Unsurprisingly, the DI gets philosophy all wrong

Well, if the Discovery Institute (DI) could get philosophy right, chances are that they would be able to do science. Considering their near-total contempt for evidence, it would be a shock if they could portray philosophy intelligently.

Logan Gage comments on the DI blog regarding Steven Weinberg’s essay “Without God,” then attempts to fault atheistic philosophers such as Nietzsche with all of the ignorance that we have come to expect of the IDists’ science statements.  Here is the main portion of his incomprehension of Nietzsche:

As a young man, I was enamored with Jean-Paul Sartre and the existentialists. When I got to college, I found that Nietzsche was greater than them all. Even though by this time I had come do disagree with their metaphysics, I admired their courage to live intellectually honest, consistent, and honorable lives. 

But one day it dawned on me—as I believe it will one day dawn on Dr. Weinberg—that speaking of honesty, courage, and honor as though they were actually objectively honest, courageous, and honorable was inconsistent with naturalistic metaphysics. If you asked Nietzsche why one should forge his own way rather than follow herd morality, I believe he would have answered: “Are you kidding? Think about it. Which one would you prefer? Wouldn’t you prefer this noble enterprise of making your own way? Oh, well maybe you wouldn’t, Gage, you wretched sheep! Baaaahhhhhh!”

Or at least that’s how I imagine him speaking. But, this is simply not convincing. The whole notion of an honorable and noble existence is a residue of Christendom that Nietzsche should have recognized and rejected.  Logan Gage writing for the DI

Sartre might well be tarred with the metaphysical brush (though he, with Heidegger, would deny it), but Nietzsche was no metaphysician.  Least of all did he adhere to “naturalistic metaphysics,” for the truth is that he doubted the very meaning of “nature,” as it was used by physicists of his day:


Forgive me as an old philologist who cannot desist from the malice of putting his finger on bad modes of interpretation: but “nature’s conformity to law,” of which you physicists talk so proudly as though— —why, it exists only owing to your interpretation and bad “philology”—it is no matter of fact, no “text,” but rather only a naively humanitarian emendation and perversion of meaning, with which you make abundant concessions to the democratic instincts of the modern soul! “Everywhere equality before the law; nature is no different in that respect, no better off than we are”: a fine instance of ulterior motivation, in which the plebeian antagonism to everything privileged and autocratic as well as a second and more refined atheism are disguised once more. “Ni Dieu, ni maitre[“Neither God nor master”]—that is what you, too, want; and therefore “cheers for the law of nature”!—is it not so? But as said above, that is interpretation, not text; and somebody might come along who, with opposite intentions and modes of interpretation, could read out of the same “nature” and with regard to the same phenomena rather the tyrannically inconsiderate and relentless enforcement of claims of power—an interpreter who would picture the unexceptional and unconditional aspects of all “will to power” so vividly that almost every word, even the word “tyranny” itself, would eventually sound unsuitable, or a weakening and attenuating metaphor—being too human—but he might, nevertheless, end by asserting the same about this world as you do, namely, that it has a “necessary” and “calculable” course, not because laws obtain in it, but because they are absolutely lacking, and every power draws its ultimate consequences at every moment. Supposing that this also is only interpretation—and you will be eager enough to make this objection?—well then, so much the better. —  Beyond Good and Evil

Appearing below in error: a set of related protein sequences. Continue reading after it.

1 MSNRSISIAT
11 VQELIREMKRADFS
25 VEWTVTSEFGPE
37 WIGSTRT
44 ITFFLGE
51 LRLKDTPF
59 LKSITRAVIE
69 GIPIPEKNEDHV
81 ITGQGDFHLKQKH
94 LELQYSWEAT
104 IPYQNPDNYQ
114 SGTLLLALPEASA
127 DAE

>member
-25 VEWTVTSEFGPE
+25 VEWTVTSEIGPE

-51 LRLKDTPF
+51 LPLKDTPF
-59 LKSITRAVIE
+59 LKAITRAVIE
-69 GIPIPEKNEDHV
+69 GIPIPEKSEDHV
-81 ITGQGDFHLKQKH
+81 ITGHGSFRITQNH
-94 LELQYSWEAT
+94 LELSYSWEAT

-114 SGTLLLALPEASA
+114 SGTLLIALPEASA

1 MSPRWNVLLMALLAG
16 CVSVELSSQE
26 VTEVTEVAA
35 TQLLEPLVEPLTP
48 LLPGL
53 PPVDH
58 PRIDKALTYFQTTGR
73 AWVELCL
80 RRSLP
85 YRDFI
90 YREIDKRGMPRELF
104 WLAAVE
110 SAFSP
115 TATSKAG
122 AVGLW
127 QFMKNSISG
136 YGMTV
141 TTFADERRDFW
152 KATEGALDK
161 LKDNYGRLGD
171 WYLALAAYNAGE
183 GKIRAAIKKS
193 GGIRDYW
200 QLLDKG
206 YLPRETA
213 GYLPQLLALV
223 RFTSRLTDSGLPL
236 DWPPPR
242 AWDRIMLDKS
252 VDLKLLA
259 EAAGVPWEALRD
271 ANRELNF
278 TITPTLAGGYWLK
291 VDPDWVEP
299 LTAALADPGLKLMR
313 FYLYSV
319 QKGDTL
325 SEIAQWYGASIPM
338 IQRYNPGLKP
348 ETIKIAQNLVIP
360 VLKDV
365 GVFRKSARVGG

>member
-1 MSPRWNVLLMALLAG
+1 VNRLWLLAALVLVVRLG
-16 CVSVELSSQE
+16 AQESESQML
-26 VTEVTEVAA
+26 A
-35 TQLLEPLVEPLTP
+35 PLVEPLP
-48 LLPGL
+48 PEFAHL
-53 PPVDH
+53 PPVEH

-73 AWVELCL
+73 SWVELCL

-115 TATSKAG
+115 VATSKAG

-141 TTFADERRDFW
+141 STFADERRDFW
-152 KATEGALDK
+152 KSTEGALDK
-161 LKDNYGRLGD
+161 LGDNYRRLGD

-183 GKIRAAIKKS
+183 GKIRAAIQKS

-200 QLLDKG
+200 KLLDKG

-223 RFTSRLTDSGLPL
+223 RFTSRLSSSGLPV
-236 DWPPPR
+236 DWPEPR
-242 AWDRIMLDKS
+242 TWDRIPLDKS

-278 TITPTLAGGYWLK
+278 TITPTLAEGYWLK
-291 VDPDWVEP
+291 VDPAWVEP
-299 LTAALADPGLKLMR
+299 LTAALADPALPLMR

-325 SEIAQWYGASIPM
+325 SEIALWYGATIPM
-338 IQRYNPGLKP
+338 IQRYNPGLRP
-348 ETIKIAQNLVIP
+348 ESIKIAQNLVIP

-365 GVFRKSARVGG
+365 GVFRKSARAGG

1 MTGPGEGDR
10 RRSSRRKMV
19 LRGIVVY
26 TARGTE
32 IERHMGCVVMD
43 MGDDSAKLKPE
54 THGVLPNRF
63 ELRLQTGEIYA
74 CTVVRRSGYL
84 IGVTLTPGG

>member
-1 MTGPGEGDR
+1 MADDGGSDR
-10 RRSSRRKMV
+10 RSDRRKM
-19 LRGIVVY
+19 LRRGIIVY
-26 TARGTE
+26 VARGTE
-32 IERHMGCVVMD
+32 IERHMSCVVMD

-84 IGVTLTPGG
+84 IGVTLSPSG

As I understand this, Nietzsche was faulting the notion of “law” as metaphysics in the above passage, not like science generally understands “laws” to be today, as mere statements of empirically-known (and thus always to be understood according to implicit philosophical and scientific caveats) regularities.  And for anybody who understands what metaphysics is about, the above quote is recognizable as a profoundly anti-metaphysical statement, for he uses his philological skepticism to question the sense that we even experience nature as “law-like.”